Locking it down: Finding useful ways to secure mobile medication apps for consumers

We recently finished a project funded by the Office of the Privacy Commissioner of Canada's Contributions program. Over two years, we completed two studies. Both studies are undergoing peer review and will be published at a later date.

Locking it Down: Privacy and security of mobile medication apps

The first study was an exploration of the privacy settings and policies of medication management apps available in Canada, titled, "Locking it Down".

Overall, we found that of the 184 medications on the Canadian market, 89% ask for health information beyond the list of medications and 40% ask for personal identification. However, 65% lack basic security measures such as the option of password protection. Only 10% of all apps reviewed mentioned that they encrypt the data that is stored in the app. Our conclusions were that healthcare professionals and organizations need to put pressure on mHealth developers to build secure systems that can adequately protect consumer health data.

The poster was presented this spring at the McMaster Clinical Research and Quality Improvement Symposium and at the Ontario Pharmacy Association annual conference.

Evaluating security features for mobile health applications in younger and older adults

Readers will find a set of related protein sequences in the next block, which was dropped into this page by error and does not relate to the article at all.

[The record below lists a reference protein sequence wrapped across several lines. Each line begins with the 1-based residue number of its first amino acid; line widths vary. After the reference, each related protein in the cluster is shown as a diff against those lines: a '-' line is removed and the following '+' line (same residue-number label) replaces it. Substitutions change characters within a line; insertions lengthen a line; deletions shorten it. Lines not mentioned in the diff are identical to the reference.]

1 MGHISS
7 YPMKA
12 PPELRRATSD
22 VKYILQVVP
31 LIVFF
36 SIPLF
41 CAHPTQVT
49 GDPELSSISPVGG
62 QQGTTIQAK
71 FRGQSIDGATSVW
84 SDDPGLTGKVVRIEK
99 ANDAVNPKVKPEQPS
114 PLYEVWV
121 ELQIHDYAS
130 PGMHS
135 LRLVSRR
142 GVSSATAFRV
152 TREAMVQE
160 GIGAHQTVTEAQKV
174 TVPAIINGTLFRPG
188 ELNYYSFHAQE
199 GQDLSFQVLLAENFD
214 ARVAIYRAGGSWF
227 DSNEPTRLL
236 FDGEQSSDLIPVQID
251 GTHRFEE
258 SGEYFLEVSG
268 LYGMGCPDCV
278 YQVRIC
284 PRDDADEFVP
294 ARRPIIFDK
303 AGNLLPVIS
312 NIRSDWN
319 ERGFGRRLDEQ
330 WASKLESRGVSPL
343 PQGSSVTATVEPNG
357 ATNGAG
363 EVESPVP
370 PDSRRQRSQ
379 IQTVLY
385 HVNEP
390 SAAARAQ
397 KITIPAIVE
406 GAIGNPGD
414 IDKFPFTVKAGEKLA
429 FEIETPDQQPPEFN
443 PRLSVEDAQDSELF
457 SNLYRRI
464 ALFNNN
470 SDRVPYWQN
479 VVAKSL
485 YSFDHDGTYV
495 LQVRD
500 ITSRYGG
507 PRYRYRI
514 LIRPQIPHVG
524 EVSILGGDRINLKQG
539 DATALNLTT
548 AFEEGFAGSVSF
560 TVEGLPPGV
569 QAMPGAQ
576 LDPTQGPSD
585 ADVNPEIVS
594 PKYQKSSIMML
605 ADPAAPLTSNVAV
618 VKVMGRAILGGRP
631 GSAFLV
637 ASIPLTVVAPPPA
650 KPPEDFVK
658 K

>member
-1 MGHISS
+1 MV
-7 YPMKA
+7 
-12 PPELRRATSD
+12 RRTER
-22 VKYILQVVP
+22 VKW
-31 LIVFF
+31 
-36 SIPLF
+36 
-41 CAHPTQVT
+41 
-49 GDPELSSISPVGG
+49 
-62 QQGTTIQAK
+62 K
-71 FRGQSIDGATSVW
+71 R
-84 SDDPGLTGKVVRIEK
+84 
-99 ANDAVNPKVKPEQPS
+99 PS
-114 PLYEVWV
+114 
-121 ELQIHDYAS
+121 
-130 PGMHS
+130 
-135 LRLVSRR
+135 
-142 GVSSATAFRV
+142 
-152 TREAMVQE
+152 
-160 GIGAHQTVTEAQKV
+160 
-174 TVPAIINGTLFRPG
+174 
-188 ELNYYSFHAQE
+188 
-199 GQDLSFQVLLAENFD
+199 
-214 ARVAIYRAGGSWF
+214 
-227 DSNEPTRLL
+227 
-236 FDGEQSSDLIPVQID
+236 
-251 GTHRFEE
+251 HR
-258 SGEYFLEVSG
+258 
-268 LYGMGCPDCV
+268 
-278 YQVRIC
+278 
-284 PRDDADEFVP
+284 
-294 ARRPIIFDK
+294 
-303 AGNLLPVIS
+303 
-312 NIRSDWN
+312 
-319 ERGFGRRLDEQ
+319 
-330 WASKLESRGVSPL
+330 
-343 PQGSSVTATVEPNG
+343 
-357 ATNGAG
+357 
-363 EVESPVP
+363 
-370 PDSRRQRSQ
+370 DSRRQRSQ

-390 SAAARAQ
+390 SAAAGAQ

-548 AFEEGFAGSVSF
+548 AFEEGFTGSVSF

Over the last two years, we also explored the most usable ways to secure mHealth apps with passwords. Over a period of 6 months, we recruited 59 older participants (50+) and 23 younger participants (18-30y) to try out four different password options: 4 digit PIN, Android pattern-lock, graphical password and fingerprint.

Surprisingly, we found that the PIN and pattern-lock performed well in both age groups but the fingerprint was much slower and error-prone, especially for older users. This finding is of particular interest as biometric authentication can be particularly useful in individuals who have cognitive impairment and struggle to remember passwords and PINs.

Our findings suggest that future research on biometrics should include older adults to ensure that biometric options are accessible to this critical user group.

Below is a presentation we shared at the recent McMaster Clinical Research and Quality Improvement Symposium.

Results from both studies will also be presented at the upcoming 76th FIP World Congress of Pharmacy and Pharmaceutical Sciences in Buenos Aires, Argentina.

mHealth & Passwords - Created with Haiku Deck, presentation software that inspires